Mostar's teenage Games swimming hope aims to emulate hero

Mostar (Bosnia and Herzegovina) (AFP) –


She may lack an Olympic-size swimming pool in which to train in the Bosnian town of Mostar but that did not prevent 15-year-old Lana Pudar qualifying for the Tokyo Olympics where she hopes to compete with the best in the 100m butterfly.

Pudar's dream is to win Bosnia's first ever Olympic medal, but her coach and her mother say she heads to Japan without pressure and calm of mind.

The teenager hopes to reach the final alongside her hero -- Sweden's Sarah Sjostrom, 27, holder of four world records.

"She has always been my idol," Lana told AFP in an interview by the dilapidated 25-metre (82-foot) pool where she trains in a suburb of Mostar, the town in southern Bosnia known for its world heritage bridge.

Sjostrom was also only 15 years old when she began to have good results, the young Bosnian swimmer pointed out.

"I want to take a picture with her and I also hope to be her rival," she said.

Pudar began to make a name for herself in March when she qualified for the Olympics at a competition in Belgrade. Her time of 57.37sec was at the time the second fastest in the world this year.

- 'Competing with myself' -

"Lana has for a long time been achieving results that are at the level of Europe’s and the world's best in her age group and even in the higher categories," Damir Djedovic, head of her swimming club Orka, told AFP.

Her time in Belgrade time was the same as that of France's Marie Wattel and Greece's Anna Ntountounaki when they tied for victory in at the European Championships in May.

In Bosnia, Pudar holds records in almost all styles.

Since she turned 13 she has been breaking marks held by competitive swimmers in all age groups, notably in 50m and 100m butterfly.

"I don't count (records) anymore, I get lost," grins Lana.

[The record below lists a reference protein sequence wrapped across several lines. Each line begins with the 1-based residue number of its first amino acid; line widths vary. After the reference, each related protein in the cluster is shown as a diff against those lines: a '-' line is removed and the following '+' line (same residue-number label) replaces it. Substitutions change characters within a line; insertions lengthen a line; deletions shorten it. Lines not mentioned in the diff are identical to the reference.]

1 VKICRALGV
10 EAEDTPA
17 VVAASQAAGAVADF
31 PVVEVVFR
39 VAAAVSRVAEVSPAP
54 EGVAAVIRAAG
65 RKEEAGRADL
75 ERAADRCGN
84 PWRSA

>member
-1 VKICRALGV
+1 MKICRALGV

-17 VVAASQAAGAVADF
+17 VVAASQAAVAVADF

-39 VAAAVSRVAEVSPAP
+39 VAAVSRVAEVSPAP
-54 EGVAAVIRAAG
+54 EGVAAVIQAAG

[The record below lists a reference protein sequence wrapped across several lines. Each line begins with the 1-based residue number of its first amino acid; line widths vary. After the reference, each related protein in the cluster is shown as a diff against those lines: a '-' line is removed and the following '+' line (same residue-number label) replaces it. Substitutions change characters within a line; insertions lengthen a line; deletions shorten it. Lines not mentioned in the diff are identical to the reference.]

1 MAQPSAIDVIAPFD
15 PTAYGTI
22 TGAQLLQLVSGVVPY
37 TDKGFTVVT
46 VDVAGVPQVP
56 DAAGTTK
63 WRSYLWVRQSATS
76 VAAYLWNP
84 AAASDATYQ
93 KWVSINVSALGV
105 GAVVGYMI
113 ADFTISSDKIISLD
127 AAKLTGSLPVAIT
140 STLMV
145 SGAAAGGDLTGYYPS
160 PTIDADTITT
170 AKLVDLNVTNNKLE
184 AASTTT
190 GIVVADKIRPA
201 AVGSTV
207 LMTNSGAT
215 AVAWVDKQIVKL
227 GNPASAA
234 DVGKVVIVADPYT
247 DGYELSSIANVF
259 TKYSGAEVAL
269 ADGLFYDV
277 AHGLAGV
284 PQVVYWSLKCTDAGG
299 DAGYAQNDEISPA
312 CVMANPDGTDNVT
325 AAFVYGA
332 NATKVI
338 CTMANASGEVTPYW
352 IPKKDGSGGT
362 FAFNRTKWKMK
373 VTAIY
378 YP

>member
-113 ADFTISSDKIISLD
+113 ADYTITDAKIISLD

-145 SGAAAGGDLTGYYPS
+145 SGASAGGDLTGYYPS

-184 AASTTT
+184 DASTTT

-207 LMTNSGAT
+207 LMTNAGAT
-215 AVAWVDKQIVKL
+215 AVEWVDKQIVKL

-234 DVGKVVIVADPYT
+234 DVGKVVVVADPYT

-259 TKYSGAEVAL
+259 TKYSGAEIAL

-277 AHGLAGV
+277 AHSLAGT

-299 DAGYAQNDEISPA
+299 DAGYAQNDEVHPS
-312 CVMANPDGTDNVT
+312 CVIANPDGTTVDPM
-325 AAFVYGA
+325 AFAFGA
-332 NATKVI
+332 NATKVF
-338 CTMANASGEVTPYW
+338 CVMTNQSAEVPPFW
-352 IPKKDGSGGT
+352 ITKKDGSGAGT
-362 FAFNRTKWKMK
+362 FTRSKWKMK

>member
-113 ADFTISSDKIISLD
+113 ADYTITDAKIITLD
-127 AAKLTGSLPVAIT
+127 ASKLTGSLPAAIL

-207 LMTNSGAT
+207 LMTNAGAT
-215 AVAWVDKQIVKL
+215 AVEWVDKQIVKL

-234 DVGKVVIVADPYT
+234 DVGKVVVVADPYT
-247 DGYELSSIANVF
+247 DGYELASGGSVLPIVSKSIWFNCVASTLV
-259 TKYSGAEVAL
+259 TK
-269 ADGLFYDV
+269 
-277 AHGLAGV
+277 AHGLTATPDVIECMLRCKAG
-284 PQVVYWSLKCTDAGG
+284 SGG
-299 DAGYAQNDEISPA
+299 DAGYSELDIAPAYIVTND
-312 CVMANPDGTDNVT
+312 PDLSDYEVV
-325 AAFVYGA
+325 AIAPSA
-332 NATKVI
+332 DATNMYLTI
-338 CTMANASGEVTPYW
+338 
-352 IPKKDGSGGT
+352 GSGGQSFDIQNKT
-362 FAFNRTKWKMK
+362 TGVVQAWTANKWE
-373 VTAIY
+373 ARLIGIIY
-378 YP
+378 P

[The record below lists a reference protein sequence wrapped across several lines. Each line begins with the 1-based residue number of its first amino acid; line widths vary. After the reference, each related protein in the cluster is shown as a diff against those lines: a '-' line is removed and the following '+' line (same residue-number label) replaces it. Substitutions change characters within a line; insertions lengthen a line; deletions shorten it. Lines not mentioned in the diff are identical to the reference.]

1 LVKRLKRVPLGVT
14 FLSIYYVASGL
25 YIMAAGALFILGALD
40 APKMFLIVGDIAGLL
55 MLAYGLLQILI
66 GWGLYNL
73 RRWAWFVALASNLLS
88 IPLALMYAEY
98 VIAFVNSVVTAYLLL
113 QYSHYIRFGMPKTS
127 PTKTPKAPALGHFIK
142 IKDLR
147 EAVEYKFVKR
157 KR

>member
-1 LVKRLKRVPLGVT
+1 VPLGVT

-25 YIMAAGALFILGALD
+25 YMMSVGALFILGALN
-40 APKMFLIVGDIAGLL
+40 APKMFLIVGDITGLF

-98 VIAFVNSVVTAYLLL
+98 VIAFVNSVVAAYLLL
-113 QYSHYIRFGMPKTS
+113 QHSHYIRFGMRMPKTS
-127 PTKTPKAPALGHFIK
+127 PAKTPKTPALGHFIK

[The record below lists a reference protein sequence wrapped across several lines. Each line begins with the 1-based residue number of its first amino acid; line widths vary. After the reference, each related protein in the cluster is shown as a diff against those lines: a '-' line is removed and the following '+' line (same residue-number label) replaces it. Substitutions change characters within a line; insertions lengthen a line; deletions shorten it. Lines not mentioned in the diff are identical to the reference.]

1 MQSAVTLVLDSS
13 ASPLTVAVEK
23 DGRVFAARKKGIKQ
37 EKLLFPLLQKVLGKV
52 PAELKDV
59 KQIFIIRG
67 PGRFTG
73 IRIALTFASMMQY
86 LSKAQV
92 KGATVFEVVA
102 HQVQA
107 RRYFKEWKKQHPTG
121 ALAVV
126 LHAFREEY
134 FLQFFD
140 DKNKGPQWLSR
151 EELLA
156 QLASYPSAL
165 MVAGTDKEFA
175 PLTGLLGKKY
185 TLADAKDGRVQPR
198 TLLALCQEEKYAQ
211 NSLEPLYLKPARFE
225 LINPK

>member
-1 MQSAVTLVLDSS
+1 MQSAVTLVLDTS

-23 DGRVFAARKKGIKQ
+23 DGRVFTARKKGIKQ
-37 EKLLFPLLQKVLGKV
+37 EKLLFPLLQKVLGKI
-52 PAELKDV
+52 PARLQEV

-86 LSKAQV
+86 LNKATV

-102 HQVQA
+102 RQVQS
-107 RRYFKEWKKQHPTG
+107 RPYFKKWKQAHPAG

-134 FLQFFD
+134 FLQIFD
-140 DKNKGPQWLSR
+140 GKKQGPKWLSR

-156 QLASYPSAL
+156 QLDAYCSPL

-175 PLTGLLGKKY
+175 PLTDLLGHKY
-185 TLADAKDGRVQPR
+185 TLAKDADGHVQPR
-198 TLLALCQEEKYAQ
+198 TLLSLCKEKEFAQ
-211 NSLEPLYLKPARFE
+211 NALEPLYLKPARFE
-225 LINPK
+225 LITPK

"My mother takes care of that. As far as the butterfly is concerned, almost all national records are mine. Now, I'm competing with myself."

Pudar discovered her penchant for swimming when she was splashing about in Mostar's tiny municipal pool at the age of five.

"I took her there to learn to swim before going to the sea," said her father Velibor Pudar, a former football goalkeeper.

Only a few days later the swimming club's coach approached him.

"He told me that they wanted to put her in the club right away, that she was talented.

"Twenty days later he came back and told me: 'She's a real dolphin'," he recalled, making a reference to the regional name of the butterfly style.

- Podiums may come later -

Modest and smiling, Lana admits that a "little fame" makes her feel good.

"It's nice when people recognise me, congratulate me. But I try to stay focused on the goal," she said.

Her mother stressed that the "desire for a medal is there and she will do her best, but she will go to Tokyo relaxed.

"She doesn't have much experience and has to go carefully."

The podiums may come later, her coach agreed.

"Lana is the 'project' for the next three Olympic cycles," Djedovic said.

Her earning a berth for the trip to Japan is partly due to the coronavirus pandemic that delayed the Olympics by a year, admitted Alena Cemalovic, Lana's main coach.

Pudar "got closer to the norm only near the end of 2020," she explained.

Bosnia has only two Olympic-size swimming pools -- in the capital Sarajevo and the northern town of Banja Luka.

That means when Lana has to train for major competitions she has to travel for hours to get there.

Training in the small pool is like "training on a small soccer pitch and playing the matches at the stadiums", Cemalovic said.

On the back of her Olympic qualification, Pudar signed several sponsorship deals and secured the backing of Bosnia's Olympic Committee, which enabled her to prepare for Tokyo in Croatia and Turkey.

Lana's coaches meanwhile hope her story will led to a proper Olympic pool being built in Mostar.

Another swimming jewel from Mostar, 24-year-old Amina Kajtaz, who competed in the 2016 Rio Olympics, afterwards moved to neighbouring Croatia in search of better facilities.

For now, Lana has no intention of leaving Bosnia. She wants to finish computer science high school in Mostar.

But her dreams take her further afield.

"I will try to enrol at a prestigious university in the United States or somewhere in Europe where I could pursue my sports career at the same time," she said.